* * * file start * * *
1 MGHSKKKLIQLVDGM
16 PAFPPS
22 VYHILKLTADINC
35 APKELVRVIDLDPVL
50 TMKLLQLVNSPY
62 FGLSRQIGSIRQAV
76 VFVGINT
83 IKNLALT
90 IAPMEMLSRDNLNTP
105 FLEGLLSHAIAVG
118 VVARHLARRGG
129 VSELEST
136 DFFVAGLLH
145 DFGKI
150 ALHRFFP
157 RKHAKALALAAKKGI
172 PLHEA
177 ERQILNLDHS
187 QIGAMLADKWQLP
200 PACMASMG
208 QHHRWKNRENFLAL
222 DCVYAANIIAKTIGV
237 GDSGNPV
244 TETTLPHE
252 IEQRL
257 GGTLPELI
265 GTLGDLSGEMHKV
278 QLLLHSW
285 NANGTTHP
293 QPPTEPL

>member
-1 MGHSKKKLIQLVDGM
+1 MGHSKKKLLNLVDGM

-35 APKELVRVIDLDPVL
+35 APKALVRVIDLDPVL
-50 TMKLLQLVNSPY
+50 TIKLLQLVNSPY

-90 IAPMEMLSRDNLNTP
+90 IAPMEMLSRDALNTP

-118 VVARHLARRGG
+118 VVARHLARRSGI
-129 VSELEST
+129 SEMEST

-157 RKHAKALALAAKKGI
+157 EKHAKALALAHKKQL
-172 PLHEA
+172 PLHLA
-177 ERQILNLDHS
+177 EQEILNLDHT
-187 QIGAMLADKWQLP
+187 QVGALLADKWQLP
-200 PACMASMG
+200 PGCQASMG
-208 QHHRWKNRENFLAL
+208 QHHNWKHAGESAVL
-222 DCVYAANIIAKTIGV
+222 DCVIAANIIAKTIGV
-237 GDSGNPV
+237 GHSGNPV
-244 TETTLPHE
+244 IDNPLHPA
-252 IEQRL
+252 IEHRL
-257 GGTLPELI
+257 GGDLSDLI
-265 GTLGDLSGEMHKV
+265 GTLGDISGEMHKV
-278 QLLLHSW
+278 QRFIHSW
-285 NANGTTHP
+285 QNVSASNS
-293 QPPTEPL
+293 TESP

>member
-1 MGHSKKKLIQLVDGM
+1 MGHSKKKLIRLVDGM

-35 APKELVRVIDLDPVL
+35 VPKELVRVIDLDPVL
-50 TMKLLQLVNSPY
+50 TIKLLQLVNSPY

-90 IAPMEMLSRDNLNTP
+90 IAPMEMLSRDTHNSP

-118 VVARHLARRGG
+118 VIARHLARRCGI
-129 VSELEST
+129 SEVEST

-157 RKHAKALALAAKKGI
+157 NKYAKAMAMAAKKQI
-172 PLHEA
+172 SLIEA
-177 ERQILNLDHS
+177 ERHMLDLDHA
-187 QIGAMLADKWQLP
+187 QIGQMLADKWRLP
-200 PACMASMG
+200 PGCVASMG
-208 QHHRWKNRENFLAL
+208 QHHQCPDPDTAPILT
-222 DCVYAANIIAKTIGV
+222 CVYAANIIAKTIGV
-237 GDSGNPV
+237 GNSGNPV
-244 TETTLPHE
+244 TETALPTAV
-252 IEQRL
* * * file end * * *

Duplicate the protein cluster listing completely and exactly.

1 MGHSKKKLIQLVDGM
16 PAFPPS
22 VYHILKLTADINC
35 APKELVRVIDLDPVL
50 TMKLLQLVNSPY
62 FGLSRQIGSIRQAV
76 VFVGINT
83 IKNLALT
90 IAPMEMLSRDNLNTP
105 FLEGLLSHAIAVG
118 VVARHLARRGG
129 VSELEST
136 DFFVAGLLH
145 DFGKI
150 ALHRFFP
157 RKHAKALALAAKKGI
172 PLHEA
177 ERQILNLDHS
187 QIGAMLADKWQLP
200 PACMASMG
208 QHHRWKNRENFLAL
222 DCVYAANIIAKTIGV
237 GDSGNPV
244 TETTLPHE
252 IEQRL
257 GGTLPELI
265 GTLGDLSGEMHKV
278 QLLLHSW
285 NANGTTHP
293 QPPTEPL

>member
-1 MGHSKKKLIQLVDGM
+1 MGHSKKKLLNLVDGM

-35 APKELVRVIDLDPVL
+35 APKALVRVIDLDPVL
-50 TMKLLQLVNSPY
+50 TIKLLQLVNSPY

-90 IAPMEMLSRDNLNTP
+90 IAPMEMLSRDALNTP

-118 VVARHLARRGG
+118 VVARHLARRSGI
-129 VSELEST
+129 SEMEST

-157 RKHAKALALAAKKGI
+157 EKHAKALALAHKKQL
-172 PLHEA
+172 PLHLA
-177 ERQILNLDHS
+177 EQEILNLDHT
-187 QIGAMLADKWQLP
+187 QVGALLADKWQLP
-200 PACMASMG
+200 PGCQASMG
-208 QHHRWKNRENFLAL
+208 QHHNWKHAGESAVL
-222 DCVYAANIIAKTIGV
+222 DCVIAANIIAKTIGV
-237 GDSGNPV
+237 GHSGNPV
-244 TETTLPHE
+244 IDNPLHPA
-252 IEQRL
+252 IEHRL
-257 GGTLPELI
+257 GGDLSDLI
-265 GTLGDLSGEMHKV
+265 GTLGDISGEMHKV
-278 QLLLHSW
+278 QRFIHSW
-285 NANGTTHP
+285 QNVSASNS
-293 QPPTEPL
+293 TESP

>member
-1 MGHSKKKLIQLVDGM
+1 MGHSKKKLIRLVDGM

-35 APKELVRVIDLDPVL
+35 VPKELVRVIDLDPVL
-50 TMKLLQLVNSPY
+50 TIKLLQLVNSPY

-90 IAPMEMLSRDNLNTP
+90 IAPMEMLSRDTHNSP

-118 VVARHLARRGG
+118 VIARHLARRCGI
-129 VSELEST
+129 SEVEST

-157 RKHAKALALAAKKGI
+157 NKYAKAMAMAAKKQI
-172 PLHEA
+172 SLIEA
-177 ERQILNLDHS
+177 ERHMLDLDHA
-187 QIGAMLADKWQLP
+187 QIGQMLADKWRLP
-200 PACMASMG
+200 PGCVASMG
-208 QHHRWKNRENFLAL
+208 QHHQCPDPDTAPILT
-222 DCVYAANIIAKTIGV
+222 CVYAANIIAKTIGV
-237 GDSGNPV
+237 GNSGNPV
-244 TETTLPHE
+244 TETALPTAV
-252 IEQRL